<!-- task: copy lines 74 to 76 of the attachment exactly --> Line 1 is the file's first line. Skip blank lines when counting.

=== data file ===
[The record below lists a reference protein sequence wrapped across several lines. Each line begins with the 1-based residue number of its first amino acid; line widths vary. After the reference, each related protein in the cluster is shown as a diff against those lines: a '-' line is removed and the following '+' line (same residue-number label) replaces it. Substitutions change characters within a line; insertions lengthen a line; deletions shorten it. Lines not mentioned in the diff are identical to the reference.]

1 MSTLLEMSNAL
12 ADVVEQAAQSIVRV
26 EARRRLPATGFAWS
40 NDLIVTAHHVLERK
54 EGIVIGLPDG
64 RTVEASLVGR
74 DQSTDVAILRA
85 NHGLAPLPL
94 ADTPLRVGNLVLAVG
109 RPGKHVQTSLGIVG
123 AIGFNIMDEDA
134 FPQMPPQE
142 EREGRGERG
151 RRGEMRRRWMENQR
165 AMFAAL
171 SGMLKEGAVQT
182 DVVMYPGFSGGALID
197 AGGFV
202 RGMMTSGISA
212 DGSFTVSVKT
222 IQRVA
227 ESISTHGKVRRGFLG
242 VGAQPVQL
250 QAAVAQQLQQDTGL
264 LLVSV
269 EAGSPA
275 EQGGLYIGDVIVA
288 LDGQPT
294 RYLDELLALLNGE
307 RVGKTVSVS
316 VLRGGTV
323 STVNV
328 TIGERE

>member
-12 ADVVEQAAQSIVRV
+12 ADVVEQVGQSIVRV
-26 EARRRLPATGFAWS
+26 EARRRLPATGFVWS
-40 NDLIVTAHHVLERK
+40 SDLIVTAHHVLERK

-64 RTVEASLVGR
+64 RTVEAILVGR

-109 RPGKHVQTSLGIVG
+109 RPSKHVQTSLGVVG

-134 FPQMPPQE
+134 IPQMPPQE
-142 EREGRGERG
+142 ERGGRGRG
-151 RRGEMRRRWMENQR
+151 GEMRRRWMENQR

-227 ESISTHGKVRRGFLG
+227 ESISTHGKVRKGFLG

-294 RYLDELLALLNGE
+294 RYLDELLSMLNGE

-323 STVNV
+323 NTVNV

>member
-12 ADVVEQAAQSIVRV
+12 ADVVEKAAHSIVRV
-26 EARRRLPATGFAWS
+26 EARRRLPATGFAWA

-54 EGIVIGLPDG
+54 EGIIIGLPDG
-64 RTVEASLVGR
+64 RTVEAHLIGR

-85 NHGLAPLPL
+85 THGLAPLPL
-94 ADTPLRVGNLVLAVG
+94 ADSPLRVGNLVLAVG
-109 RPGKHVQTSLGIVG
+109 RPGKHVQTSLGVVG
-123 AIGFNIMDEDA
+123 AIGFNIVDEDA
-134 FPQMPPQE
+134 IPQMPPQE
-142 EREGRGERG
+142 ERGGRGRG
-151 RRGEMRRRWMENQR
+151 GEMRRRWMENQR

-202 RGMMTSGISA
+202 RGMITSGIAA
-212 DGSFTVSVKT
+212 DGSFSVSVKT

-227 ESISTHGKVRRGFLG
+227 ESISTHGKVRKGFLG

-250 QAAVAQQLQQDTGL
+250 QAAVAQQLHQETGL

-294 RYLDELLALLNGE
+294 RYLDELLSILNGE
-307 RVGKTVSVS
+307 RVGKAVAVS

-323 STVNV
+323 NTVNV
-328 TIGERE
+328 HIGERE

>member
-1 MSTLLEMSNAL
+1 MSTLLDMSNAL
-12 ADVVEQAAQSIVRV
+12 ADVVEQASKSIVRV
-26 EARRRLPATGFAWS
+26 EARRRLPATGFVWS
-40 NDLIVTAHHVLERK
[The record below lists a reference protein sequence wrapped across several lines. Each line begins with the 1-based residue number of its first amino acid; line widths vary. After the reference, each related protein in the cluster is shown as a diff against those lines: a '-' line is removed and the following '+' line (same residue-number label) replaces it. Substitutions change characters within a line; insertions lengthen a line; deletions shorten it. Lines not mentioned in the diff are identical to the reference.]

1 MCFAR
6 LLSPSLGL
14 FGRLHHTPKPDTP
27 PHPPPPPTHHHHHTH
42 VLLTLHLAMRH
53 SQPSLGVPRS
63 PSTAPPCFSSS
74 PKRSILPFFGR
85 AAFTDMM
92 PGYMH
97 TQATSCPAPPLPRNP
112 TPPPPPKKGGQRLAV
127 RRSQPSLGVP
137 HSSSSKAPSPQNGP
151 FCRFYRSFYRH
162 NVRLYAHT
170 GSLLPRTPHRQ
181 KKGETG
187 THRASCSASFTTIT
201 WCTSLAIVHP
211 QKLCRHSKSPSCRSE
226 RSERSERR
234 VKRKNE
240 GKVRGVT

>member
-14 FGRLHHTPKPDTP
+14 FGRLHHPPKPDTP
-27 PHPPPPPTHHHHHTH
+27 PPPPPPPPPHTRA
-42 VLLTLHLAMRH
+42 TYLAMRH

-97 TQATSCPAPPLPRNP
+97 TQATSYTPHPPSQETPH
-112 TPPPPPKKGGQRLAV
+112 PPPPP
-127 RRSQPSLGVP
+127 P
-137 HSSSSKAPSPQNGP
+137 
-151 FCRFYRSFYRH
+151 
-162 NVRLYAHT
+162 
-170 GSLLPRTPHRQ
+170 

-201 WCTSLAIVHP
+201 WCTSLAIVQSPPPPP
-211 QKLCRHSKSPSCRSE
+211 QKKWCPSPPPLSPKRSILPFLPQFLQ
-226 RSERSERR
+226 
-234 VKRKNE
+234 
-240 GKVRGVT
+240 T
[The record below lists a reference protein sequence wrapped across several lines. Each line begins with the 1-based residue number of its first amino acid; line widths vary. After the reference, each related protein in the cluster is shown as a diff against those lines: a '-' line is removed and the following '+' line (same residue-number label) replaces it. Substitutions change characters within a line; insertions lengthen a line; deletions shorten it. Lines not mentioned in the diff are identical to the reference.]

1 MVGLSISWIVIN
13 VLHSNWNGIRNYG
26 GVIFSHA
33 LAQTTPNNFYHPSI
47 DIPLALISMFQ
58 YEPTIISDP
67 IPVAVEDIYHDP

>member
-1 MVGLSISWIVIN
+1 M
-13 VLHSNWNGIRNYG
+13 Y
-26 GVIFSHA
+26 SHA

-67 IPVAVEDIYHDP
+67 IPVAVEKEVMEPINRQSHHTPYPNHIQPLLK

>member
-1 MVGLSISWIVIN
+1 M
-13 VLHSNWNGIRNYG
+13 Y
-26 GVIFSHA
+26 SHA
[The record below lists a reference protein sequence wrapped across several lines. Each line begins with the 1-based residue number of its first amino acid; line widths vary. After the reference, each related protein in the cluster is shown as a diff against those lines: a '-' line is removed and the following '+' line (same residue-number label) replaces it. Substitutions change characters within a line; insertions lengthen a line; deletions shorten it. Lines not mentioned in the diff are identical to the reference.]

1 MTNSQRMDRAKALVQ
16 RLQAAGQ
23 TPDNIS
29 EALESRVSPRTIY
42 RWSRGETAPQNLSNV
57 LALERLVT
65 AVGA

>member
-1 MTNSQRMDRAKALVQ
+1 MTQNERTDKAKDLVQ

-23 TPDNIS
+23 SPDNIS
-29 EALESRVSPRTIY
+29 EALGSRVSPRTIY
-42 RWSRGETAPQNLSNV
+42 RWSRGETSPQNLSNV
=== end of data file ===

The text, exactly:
+123 AIGFNIVDEDA
-134 FPQMPPQE
+134 IPQMPPQE